Over the past couple of days, we’ve trimmed the Royals current 40 man roster down to 34 players. There were some tough cuts to make but with a large number of talented players getting closer to the big leagues, you have to make room somewhere.
A look at the pitching staff is here.
The hitters are examined here.
Today, we’ll look at who should fill those vacant spots and why.
For the purpose of this process, I’ll assume no free agent signings and no more middle infielders claimed on waivers. Neither of these are guarantees, so it’s subject to change at a moment’s notice or whenever a former Atlanta Brave hits the market.
The first player I would add is left-handed pitcher Everett Teaford. He’s developed slowly, but after a solid year at Double A, Teaford’s performed well enough for a spot at the top of Omaha’s rotation next season and has the potential to be the first starting pitching prospect the Royals call up from the minors. He broke out last year by striking out 10.3 batters per nine innings while walking less than three batters per nine. In a notorious hitter’s league and a homer-friendly ballpark, Teaford allowed just 0.6 HR/9. He doesn’t have the same upside as Mike Montgomery or John Lamb, but he could be a decent back of the rotation starter until some of those guys come up. Also, by adding him to the 40 man roster, the Royals protect him from the Rule V draft.
Another young player the Royals should add to the 40 man is David Lough. With the departure of Jai Miller yesterday, every player with big league experience in the outfield hits from the left side. Jordan Parraz is a righty, but has yet to get to Kansas City. Of the Royals Triple A outfielders, Lough is considered the closest to major league ready and has drawn comparisons to David DeJesus – a steady, balanced player who won’t be spectacular in any one area, but won’t be lacking in any one area either. Jack of all trades, master of none. Lough struggled early in 2010 in Triple A, but finished with a .280/.346./.437/.783 line with double digits in doubles, triples, home runs and stolen bases. He improved his walkrate as well (though for his career, he’s well below average). There’d be an outside chance that if the Royals felt Mitch Maier was expendable and Jarrod Dyson needed to play everyday in Omaha, Lough could make the squad as a fourth outfielder or platoon with Gregor Blanco. Like Teaford, he’d also be protected from selection in the Rule V draft by being on the 40 man roster.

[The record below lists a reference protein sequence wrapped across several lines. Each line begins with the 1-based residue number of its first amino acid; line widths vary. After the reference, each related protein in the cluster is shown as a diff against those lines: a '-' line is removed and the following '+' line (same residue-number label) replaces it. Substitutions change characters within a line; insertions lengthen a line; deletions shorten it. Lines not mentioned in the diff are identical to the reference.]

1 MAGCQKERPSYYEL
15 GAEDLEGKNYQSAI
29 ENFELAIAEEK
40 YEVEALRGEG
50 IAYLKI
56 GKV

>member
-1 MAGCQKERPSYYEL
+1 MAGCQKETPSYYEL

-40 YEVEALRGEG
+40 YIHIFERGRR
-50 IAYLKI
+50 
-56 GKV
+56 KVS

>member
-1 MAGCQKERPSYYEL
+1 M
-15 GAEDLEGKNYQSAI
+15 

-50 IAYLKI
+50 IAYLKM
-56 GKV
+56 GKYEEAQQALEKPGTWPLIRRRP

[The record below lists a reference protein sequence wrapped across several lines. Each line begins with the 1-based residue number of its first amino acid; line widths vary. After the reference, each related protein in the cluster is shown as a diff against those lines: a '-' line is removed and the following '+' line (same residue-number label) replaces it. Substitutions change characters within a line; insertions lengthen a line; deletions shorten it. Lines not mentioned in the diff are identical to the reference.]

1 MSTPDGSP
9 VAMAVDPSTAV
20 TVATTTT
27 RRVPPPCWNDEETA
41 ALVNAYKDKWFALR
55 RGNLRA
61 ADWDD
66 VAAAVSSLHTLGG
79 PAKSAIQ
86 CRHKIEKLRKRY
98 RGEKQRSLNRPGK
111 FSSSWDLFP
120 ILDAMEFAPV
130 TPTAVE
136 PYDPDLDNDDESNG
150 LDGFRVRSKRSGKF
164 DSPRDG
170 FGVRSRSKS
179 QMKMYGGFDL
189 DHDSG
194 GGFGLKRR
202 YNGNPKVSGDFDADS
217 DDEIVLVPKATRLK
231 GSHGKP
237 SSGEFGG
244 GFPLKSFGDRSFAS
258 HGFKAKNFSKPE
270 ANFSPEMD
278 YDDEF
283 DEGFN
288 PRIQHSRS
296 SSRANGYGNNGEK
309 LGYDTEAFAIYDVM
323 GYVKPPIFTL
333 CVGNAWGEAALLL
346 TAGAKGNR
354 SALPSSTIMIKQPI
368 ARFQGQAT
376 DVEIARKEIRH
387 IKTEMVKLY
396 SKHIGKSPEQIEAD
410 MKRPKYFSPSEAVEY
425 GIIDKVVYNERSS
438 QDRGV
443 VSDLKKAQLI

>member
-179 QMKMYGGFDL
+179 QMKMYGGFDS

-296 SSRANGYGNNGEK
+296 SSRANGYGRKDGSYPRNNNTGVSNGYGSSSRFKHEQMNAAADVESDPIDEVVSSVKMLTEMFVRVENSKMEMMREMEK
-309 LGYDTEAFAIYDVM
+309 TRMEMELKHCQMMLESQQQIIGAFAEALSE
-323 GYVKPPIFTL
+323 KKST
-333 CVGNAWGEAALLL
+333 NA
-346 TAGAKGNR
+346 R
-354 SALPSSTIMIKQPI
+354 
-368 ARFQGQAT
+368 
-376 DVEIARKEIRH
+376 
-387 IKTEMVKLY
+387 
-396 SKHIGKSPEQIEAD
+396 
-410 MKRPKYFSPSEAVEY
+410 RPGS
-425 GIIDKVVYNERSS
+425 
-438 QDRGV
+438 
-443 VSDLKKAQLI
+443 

I’m not sure where he fits in to the Royals plans, but Clint Robinson is another player who’d otherwise be eligible for the Rule V draft. Position players are rarely retained all season, but Robinson, the Texas League’s Triple Crown winner in 2010, is valuable enough to avoid the hassle altogether. He’s old for his age, especially since he hasn’t touched Triple A yet, but all he’s ever done is hit. He has yet to post an OPS below .800 as a professional. At present, the Royals have Billy Butler and Kila Ka’aihue at first base, with Eric Hosmer on the way, but there’s no guarantee Kila hits like we want him to and Butler isn’t untouchable in trade discussions. Robinson could be an important bridge should anything happen with the first basemen ahead of him on the organizational depth chart.
That puts us at 37 players on the 40 man and would probably be sufficient. While they won’t be big spenders in the offseason, the Royals will likely look for a right-handed bat and may need to snag a starting pitcher, so for practical purposes this COULD be a place to stop. I, however, do want to mention three more players who would be worth stashing on the roster.
Derrick Robinson – Hey, another player eligible for the Rule V Draft! Robinson is the likely centerfielder of the future and while he’s had his struggles, his 2010 built off of a strong finish in 2009 and the speed has always been there. Robinson should start the year in Omaha regardless, but he may have a shot at a September callup if he continues to progress as a hitter.
Louis Coleman – Coleman is one of my favorite prospects. He tore up the competition after being drafted out of LSU in 2009, and continued his dominance. With a strikeout rate of 9.9 K/9 as a professional and a 2.3 BB/9 walkrate, Coleman should be in the Kansas City bullpen sometime in 2011. Adding him to the 40 man roster makes it easier when his time comes.
Tim Collins – The left-handed dynamo has placed himself in the ranks of the top minor league relief prospects in the game both for his size and his eye-popping numbers. Barely 21, he had a 1.33 ERA in 20.1 innings in Triple A. Sure, his strikeout rate dropped . . . to 9.3 K/9. Dropped. To 9.3 K/9. And he’s 5’7″. Like Coleman, he should get a look sometime in 2011. He’ll be on the 40 man roster at some point, so why not now?
Free agent signings will no doubt cause this to shift some, as the Royals could still go look for talent. They could use another starting pitcher unless the rumblings of moving Tejeda to the rotation pick up steam like they did last season. They aren’t in a position to add a lot of payroll, so they’ll likely stick with what they have and maybe add bit parts (like in the cases of Arias and Zawadzki) at little expense.